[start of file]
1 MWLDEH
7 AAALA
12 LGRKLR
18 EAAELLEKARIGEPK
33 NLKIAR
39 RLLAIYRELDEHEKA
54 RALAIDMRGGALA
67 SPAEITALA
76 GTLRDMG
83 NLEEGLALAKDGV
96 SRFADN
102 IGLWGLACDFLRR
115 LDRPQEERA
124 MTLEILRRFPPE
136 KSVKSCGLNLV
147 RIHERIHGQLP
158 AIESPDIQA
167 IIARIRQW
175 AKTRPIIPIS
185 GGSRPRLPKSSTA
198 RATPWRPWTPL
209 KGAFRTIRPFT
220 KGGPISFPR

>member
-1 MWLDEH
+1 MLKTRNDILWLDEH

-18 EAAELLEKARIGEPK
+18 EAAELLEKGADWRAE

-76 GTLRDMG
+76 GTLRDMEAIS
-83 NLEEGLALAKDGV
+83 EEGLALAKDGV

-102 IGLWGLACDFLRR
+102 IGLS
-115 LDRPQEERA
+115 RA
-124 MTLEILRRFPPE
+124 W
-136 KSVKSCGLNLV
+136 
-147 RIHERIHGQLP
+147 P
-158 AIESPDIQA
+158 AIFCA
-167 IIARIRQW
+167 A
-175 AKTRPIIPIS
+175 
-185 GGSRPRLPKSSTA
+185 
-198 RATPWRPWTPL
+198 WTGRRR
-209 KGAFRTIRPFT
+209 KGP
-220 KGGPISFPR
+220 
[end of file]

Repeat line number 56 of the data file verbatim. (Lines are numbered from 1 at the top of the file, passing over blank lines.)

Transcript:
+220 